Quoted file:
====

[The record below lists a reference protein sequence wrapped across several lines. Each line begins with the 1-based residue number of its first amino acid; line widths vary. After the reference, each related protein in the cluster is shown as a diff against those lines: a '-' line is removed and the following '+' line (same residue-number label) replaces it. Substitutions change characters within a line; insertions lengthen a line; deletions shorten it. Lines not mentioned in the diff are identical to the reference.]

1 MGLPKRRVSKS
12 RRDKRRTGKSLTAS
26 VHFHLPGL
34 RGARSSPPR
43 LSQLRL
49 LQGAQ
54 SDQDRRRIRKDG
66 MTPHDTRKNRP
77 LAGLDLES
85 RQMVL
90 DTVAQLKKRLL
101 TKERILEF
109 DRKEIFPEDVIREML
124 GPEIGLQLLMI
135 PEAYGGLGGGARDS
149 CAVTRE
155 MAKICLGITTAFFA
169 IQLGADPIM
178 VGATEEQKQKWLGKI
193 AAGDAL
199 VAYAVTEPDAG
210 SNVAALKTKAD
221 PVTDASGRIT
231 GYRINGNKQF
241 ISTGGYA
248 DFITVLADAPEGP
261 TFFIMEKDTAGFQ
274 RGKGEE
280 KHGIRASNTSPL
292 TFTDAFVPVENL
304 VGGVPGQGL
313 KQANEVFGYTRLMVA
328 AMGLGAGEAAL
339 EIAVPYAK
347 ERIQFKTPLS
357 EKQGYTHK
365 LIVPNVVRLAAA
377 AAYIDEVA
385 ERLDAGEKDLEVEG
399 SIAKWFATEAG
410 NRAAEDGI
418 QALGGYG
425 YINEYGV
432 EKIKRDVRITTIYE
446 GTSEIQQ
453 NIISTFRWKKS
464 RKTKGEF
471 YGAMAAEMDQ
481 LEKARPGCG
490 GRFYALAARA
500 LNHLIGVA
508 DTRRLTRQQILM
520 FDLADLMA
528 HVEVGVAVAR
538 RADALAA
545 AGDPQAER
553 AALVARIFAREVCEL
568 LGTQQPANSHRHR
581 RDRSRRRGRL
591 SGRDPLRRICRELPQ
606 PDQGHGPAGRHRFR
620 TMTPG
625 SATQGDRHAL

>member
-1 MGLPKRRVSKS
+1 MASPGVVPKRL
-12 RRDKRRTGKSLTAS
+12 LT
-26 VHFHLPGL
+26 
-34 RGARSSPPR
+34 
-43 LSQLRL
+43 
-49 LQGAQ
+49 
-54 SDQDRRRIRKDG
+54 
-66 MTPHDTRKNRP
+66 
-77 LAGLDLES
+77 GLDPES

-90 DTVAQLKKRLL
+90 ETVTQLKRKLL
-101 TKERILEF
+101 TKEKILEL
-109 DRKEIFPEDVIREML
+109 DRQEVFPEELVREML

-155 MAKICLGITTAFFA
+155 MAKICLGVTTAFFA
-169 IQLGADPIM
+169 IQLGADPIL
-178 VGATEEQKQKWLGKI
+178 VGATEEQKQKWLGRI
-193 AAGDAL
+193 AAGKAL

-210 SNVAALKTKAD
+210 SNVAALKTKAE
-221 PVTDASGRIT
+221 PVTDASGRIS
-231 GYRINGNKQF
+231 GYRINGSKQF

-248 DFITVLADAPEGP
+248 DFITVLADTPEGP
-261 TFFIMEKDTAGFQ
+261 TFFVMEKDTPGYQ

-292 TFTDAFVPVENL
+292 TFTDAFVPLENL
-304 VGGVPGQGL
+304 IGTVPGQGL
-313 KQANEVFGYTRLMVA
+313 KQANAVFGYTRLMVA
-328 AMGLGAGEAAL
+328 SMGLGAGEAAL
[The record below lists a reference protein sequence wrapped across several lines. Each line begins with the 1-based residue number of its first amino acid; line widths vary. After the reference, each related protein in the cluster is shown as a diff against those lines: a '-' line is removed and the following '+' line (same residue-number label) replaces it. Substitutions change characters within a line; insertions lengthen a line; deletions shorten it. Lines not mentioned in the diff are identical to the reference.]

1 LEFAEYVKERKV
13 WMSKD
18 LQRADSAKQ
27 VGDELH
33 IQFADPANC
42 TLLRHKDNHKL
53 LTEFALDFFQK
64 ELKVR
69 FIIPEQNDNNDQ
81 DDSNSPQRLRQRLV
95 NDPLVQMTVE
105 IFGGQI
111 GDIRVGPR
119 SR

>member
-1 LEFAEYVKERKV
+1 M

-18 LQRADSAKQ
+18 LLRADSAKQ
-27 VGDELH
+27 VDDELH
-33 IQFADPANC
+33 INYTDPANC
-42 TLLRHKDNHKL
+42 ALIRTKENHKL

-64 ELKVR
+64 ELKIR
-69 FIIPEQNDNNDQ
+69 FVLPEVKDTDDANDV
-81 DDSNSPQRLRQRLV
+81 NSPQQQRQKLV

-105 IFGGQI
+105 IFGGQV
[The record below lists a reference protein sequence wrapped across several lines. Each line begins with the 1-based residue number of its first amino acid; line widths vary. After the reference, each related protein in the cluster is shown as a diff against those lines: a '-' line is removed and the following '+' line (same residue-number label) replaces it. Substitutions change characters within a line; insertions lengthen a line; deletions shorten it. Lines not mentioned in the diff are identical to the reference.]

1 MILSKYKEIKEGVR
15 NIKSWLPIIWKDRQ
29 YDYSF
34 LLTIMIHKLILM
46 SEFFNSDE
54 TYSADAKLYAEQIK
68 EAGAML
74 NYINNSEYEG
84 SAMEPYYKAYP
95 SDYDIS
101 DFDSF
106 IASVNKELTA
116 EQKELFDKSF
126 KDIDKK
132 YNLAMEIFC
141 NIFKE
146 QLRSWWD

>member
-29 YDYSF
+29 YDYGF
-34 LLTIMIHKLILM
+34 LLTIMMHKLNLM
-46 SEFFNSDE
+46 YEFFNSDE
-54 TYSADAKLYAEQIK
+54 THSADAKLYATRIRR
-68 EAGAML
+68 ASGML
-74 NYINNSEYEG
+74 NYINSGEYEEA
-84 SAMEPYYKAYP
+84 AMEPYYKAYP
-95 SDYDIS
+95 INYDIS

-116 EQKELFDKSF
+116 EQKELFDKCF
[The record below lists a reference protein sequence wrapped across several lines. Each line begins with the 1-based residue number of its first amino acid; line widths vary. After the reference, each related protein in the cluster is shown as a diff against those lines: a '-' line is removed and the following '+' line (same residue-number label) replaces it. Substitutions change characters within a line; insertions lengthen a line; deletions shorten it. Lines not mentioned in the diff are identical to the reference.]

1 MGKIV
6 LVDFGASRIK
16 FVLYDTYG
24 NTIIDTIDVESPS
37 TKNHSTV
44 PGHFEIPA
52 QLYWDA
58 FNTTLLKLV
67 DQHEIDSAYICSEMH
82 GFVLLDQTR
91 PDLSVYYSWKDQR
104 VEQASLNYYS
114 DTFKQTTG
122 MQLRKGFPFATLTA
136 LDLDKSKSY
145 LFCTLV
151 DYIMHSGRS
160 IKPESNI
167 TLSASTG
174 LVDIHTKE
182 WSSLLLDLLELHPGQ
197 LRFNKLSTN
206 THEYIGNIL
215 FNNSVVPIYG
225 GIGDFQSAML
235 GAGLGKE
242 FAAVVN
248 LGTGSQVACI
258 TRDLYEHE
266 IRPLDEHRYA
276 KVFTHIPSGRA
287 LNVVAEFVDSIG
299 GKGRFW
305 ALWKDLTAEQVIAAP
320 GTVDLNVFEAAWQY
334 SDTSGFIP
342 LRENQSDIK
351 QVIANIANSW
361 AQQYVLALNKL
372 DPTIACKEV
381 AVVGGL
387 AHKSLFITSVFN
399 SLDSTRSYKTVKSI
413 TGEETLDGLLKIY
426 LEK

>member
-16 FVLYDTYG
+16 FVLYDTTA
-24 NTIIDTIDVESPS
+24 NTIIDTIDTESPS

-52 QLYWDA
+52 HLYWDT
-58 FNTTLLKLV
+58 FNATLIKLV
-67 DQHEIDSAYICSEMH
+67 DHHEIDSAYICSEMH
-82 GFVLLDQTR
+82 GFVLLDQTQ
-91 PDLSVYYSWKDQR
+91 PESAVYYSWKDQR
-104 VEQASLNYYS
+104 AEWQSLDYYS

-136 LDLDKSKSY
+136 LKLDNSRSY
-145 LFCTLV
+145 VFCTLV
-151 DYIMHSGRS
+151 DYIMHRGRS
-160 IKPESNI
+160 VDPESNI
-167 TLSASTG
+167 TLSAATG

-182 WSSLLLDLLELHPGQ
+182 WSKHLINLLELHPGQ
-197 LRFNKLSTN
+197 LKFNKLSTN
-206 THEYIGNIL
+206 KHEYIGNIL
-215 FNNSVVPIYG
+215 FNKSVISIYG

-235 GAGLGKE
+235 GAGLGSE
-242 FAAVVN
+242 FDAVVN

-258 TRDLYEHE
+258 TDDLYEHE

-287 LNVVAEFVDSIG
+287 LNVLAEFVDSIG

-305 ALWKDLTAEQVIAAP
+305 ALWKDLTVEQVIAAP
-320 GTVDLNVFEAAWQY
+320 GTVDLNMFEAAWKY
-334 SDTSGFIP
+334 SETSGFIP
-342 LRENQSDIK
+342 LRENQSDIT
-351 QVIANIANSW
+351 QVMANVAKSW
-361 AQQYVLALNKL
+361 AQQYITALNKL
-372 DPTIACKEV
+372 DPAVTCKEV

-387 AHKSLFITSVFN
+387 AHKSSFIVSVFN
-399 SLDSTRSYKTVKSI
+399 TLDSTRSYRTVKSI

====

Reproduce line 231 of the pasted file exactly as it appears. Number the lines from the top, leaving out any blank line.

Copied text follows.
413 TGEETLDGLLKIY